Android Market: Pros and Cons of Carrier Billing
Google is changing the Android Market Developer Distribution Agreement (DDA), ostensibly to pave the way for direct carrier billing for Android apps. The move should spur an increase in Android apps and Android Market sales, but may be a double-edged sword for IT admins and users.
A post Friday on the Android Developers blog, announced the upcoming change, explaining, "This is in preparation for some work we're doing on introducing new payment options, which we think developers will like."
The two key changes highlighted in the blog post are that "authorized carriers" have been added as an indemnified party, and that a new section was added clarifying that payment processors are responsible for any claims related to tax accrual.
The obvious implication of "new payment options" and the addition of "authorized carriers" is that Google intends to allow Android Market purchases to be billed directly by wireless providers. After killing off the Nexus One, and shuttering its online mobile store, it seems that Google might also like to offload Android Market billing.
Developers will welcome the change. Although the current Android Market payment system--requiring a Google Checkout account--is similar to the Apple App Store system which requires an Apple ID and some method of payment, Google Checkout is not embraced by Android users the way iTunes has been embraced by iPhone users, leading to anemic app sales for the Android Market.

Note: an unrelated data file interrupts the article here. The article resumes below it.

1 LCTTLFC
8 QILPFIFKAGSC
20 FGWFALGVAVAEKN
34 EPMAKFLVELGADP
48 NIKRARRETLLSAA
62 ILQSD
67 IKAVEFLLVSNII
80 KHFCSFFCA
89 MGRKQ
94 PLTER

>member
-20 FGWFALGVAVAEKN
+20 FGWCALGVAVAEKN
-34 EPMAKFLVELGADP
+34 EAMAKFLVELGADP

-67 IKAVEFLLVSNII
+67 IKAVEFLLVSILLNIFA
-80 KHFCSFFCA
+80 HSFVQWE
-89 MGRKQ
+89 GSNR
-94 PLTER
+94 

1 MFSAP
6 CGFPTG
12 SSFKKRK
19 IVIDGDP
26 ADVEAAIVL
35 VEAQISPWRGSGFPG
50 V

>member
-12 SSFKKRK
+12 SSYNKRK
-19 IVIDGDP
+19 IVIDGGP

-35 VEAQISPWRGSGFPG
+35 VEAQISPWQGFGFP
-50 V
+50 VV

The wireless carriers will also benefit by getting to play middleman and possibly getting a piece of the app revenue pie. As successful as the iPhone App Store is, that revenue flows directly to Apple. If wireless carriers can share the revenue from app sales, it can help recoup losses from other areas such as declining voice sales.
The strategy is a good one for Google. Developers are the lifeblood of the smartphone culture. Although most users only have a handful of apps on their iPhone, and the vast majority of the 200,000 plus apps available are irrelevant, the fact is that the success of the iPhone platform is often measured based on the sheer volume of apps available. For Android to continue to gain smartphone market share and compete with the iPhone, it needs to have a vibrant developer community cranking out useful utilities.
It is also a solid strategy from the standpoint that sharing revenue with the wireless carriers gives them an incentive to promote Android smartphones more heavily and to help drive sales of Android Market apps. Essentially, what Google gives up in revenue should be made back--and then some--from increased app sales, and Google doesn't have to invest its own money in marketing the Android Market to get there.
There is a potential downside, though. Company accountants and users could be in for sticker shock when they receive the monthly wireless bill and find a bunch of apps charged to the account. Without the added step of logging in or confirming payment options, users might purchase apps inadvertently, or without being consciously aware of the costs.
It is also possible that unscrupulous developers, phishing, or malware attacks could result in undesired apps being charged to the account without the user's authorization.
Still, Android users stand to benefit from a strong developer community and growing inventory of apps as well. Users just need to be careful what they click, and pay extra attention to errant charges when the bill arrives.